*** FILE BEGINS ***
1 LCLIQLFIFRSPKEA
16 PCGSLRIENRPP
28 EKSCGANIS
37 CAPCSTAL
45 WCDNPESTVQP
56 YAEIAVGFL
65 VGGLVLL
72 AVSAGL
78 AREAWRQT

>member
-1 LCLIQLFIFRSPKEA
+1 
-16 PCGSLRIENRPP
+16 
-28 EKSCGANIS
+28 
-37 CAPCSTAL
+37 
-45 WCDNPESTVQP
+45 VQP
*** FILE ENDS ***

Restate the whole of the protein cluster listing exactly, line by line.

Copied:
1 LCLIQLFIFRSPKEA
16 PCGSLRIENRPP
28 EKSCGANIS
37 CAPCSTAL
45 WCDNPESTVQP
56 YAEIAVGFL
65 VGGLVLL
72 AVSAGL
78 AREAWRQT

>member
-1 LCLIQLFIFRSPKEA
+1 
-16 PCGSLRIENRPP
+16 
-28 EKSCGANIS
+28 
-37 CAPCSTAL
+37 
-45 WCDNPESTVQP
+45 VQP